Independent Artists: 6 Thing You’re Forgetting to Do

Independent Artists

The music industry can be fun but not as romantic as social media paints it. It will take a couple of rising and falling to master the inner workings of the music industry. We want to spare you the painful lessons other successful indie artists had to go through. Let’s get it straight; it’s pretty intimidating to approach the music industry underprepared and unarmed. That’s why we are here at Disctopia to remind you of all the vital things you might be skipping. Stay calm; we’ve got your back. Just do you your part of the pact;

1. Network as If Your Life Depends on It

While it’s easier for you to make a name as an independent artist than ever before, who you know and roll with still matters. A simple connection can change the trajectory of your indie music career forever.

There’s a lot of networking tips out there, but what we’ll tell you is to listen more than talk.

2. Never Ignore Existing Fans In Search of New Ones

It’s OK to go in search of a new audience for your music but not at the expense of the old ones.

Whether you have 50 or 10 million fans, you need to go in search of a meaningful way of engaging your existing audience. Keep them engaged in your search for a broader fan base.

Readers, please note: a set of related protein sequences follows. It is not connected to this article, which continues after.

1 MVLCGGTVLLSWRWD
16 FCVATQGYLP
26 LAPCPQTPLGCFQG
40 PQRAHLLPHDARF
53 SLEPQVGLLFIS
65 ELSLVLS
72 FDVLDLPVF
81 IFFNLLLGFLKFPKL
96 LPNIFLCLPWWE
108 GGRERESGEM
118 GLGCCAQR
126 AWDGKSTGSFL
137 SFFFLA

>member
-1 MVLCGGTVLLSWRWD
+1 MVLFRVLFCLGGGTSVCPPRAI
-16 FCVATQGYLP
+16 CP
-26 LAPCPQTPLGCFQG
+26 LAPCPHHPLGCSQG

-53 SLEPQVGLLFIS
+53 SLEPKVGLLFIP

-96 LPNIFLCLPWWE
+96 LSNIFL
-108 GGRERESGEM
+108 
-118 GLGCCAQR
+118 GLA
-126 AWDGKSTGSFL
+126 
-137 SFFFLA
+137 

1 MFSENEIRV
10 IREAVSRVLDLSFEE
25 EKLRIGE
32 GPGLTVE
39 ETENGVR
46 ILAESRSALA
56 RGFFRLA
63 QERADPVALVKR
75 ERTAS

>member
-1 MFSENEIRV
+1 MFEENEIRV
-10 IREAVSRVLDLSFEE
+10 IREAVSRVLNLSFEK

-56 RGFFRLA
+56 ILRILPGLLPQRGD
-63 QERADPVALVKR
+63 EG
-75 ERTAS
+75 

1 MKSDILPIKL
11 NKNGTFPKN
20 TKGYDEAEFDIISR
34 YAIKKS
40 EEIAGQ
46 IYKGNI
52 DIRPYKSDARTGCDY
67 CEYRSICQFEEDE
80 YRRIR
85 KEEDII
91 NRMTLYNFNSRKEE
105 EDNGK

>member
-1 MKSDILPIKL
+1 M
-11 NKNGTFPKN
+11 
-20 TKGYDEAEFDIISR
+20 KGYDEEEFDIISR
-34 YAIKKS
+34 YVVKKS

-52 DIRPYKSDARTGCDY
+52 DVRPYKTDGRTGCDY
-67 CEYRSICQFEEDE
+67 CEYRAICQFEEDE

3. The Non-Musical Content Now Matters

Yes, you are a musical artist, but you can also showcase the artistic side in a non-musical way. Your fans are dying to see you fool around on TikTok, Instagram Reels, and Snapchat.

We are talking solid visuals that can put your music in a new context.

4. Trademark Your Name and Music

Don’t get carried away as soon as your names start being mentioned in clubs, radio stations, or blogs. The journey is just about to start, and part of what you need to do is trademarking both your name and music.

This is quite easy to do; approach the US Copyright Office and get it done.

5. Don’t Stop Going on Tours.

Of course, we live in the age of the internet and music streaming, but that should not water down music tours. Instead, it should strengthen your grip on the digital music scene.

Think of it like this, the audience you’ve performed for is likely to go in search of your music on Disctopia and other streaming platforms.

6. No One Can Market You Better Than You

This is not to sound cliché, but you are in the best position to put yourself out there. It’s not yet the role of a publicist or media manager, but your role. Yes, we know that marketing does not come naturally to most artists, but it’s your key to the kingdom.

Focus on marketing yourself as much as you would invest into making the best music.

Final Thoughts

This piece serves as a gentle reminder of what you should be doing as an independent artist to get ahead.

The most important of these tips is to treat your music as a business. Also, don’t stop learning and honing your skills as an artist.